Virtual Reality Project Awarded £20 Million in Funding for Cancer Research
CANCER RESEARCH UK has awarded millions in funding to scientists at the University of Cambridge, Cambridge, UK, who will build three-dimensional (3D) models of breast tumours that can be studied in unprecedented detail using virtual reality.
The project is one of four selected to receive funding over the next 5 years as part of Cancer Research UK’s Grand Challenge awards. It will be led by Prof Greg Hannon, Cancer Research UK Cambridge Institute, University of Cambridge, Cambridge, UK, with collaborators from across Europe and the USA. Prof Hannon stated the importance of the funding explaining: “All sorts of things are happening in tumours that we cannot study using the technology we have. But with our project, we hope to change that.”
The team aim to provide a new way for studying breast cancer by creating a virtual reality experience that allows users to look inside the tumour and see each cell and how it is functioning. “We want to create an interactive, faithful, 3D map of tumours that can be studied in virtual reality that scientists can ‘walk into’ and look at it in great detail. By doing this, we could learn more about tumours and begin to answer questions that have eluded cancer scientists for many years,” explained Prof Hannon.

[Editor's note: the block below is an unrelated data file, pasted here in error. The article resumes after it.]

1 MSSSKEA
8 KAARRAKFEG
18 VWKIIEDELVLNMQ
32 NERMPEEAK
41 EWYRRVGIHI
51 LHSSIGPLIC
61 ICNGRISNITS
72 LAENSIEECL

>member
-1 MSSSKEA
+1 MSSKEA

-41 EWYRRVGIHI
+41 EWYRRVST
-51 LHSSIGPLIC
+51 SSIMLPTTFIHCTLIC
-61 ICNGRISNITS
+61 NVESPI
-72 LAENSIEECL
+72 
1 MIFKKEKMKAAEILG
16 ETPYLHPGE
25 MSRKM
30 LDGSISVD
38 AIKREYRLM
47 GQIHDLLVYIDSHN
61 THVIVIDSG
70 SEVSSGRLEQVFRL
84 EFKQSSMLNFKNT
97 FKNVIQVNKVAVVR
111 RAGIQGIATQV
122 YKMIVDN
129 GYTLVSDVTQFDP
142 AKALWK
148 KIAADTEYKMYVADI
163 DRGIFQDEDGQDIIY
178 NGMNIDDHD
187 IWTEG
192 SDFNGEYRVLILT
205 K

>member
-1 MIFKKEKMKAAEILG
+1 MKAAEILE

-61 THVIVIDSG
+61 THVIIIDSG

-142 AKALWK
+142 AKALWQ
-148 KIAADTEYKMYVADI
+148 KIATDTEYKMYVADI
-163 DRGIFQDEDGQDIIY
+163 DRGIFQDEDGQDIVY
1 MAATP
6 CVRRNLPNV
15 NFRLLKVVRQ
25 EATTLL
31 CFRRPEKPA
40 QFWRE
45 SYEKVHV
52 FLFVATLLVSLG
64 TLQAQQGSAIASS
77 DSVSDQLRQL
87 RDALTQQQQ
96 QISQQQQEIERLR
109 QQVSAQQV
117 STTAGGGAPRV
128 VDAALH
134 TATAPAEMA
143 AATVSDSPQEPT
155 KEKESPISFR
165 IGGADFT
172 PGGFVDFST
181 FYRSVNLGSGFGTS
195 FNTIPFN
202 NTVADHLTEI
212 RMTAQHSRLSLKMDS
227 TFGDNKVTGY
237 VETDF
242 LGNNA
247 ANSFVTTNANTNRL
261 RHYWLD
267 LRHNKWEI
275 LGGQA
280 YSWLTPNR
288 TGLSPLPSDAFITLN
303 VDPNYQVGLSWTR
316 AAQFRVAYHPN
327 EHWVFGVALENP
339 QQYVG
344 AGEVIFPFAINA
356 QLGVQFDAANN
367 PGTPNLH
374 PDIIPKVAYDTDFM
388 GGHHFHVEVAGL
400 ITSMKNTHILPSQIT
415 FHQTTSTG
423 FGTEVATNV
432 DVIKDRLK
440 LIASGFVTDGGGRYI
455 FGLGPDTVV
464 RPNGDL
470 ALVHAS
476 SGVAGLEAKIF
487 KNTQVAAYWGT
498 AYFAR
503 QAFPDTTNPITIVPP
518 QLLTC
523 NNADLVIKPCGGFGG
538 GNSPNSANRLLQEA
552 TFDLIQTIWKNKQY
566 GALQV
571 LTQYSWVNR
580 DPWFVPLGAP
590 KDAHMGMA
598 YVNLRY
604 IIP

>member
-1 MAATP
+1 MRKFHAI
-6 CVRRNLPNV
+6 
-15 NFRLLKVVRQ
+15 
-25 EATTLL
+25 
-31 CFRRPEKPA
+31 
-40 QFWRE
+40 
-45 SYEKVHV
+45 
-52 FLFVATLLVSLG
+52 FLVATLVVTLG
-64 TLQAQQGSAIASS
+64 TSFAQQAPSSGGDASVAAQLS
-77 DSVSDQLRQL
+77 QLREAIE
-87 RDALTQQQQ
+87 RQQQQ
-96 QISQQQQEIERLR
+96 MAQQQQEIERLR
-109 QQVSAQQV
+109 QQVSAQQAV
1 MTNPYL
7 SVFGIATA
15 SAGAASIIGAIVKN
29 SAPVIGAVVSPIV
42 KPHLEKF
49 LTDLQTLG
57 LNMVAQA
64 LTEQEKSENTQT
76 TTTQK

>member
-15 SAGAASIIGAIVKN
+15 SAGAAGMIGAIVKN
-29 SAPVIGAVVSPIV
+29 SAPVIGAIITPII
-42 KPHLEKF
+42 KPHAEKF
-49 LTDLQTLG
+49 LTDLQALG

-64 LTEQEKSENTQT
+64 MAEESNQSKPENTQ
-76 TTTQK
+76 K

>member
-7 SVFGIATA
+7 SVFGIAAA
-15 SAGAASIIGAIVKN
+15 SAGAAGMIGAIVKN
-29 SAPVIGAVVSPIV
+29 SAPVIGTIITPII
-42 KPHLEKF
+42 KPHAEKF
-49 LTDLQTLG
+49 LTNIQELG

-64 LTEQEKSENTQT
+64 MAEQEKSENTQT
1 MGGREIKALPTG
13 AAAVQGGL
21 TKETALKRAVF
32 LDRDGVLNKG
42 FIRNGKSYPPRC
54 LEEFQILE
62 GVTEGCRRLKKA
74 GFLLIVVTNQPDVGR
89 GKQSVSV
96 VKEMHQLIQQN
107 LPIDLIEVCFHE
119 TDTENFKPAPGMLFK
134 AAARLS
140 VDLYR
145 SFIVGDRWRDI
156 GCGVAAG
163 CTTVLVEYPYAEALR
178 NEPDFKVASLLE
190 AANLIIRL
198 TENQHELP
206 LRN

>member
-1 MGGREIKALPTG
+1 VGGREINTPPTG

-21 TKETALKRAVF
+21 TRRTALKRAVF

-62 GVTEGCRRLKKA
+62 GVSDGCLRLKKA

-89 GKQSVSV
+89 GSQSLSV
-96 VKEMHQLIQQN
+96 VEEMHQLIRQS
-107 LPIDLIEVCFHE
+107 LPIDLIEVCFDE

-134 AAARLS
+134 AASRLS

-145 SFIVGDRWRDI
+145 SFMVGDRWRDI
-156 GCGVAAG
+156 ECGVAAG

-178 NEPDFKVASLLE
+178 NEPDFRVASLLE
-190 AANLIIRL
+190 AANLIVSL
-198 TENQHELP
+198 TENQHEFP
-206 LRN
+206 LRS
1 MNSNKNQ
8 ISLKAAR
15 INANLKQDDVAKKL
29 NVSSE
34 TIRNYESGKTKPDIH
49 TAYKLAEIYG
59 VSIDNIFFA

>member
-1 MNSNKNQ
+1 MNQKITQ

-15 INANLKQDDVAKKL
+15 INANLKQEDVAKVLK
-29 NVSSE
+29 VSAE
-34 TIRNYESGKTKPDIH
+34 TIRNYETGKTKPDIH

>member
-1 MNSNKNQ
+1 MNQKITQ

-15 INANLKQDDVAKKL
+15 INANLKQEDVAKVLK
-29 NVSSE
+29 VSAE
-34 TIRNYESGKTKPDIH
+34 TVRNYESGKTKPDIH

Another project selected for the Grand Challenge awards will be led by Prof Sir Mike Stratton, Wellcome Trust Sanger Institute, Cambridgeshire, UK. Prof Stratton will lead a team that aims to understand the DNA damage associated with different cancers and what causes them. They hope to do this by studying thousands of cancer samples which from five different continents.
Prof Stratton explained that: “Every cancer retains an archaeological trace, a record in its DNA, of what caused it. It is that record that we want to explore to find out what caused the cancer. We going to sequence the DNA of thousands of cancer samples that have been collected from many different countries around the world, and study them to see what archaeological trace they contain. By doing this, we hope to figure out what caused those cancers.”
Jack Redden, Reporter